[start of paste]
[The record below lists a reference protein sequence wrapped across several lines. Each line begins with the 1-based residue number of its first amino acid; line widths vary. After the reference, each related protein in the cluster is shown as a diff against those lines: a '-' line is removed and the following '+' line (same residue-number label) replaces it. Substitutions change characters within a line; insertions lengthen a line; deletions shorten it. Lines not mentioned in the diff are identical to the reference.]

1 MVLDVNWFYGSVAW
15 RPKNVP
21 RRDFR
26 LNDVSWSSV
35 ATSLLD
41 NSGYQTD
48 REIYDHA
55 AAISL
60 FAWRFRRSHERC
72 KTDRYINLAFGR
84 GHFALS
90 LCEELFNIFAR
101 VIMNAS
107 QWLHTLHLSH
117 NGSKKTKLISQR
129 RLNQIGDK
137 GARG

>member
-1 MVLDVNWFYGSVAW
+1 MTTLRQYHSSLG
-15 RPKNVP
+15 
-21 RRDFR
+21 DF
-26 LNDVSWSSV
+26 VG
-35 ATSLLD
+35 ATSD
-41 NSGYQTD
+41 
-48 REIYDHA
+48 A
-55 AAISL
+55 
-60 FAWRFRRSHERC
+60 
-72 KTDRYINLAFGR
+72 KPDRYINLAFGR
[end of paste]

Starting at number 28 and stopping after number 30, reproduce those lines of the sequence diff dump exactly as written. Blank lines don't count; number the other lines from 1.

-35 ATSLLD
+35 ATSD
-41 NSGYQTD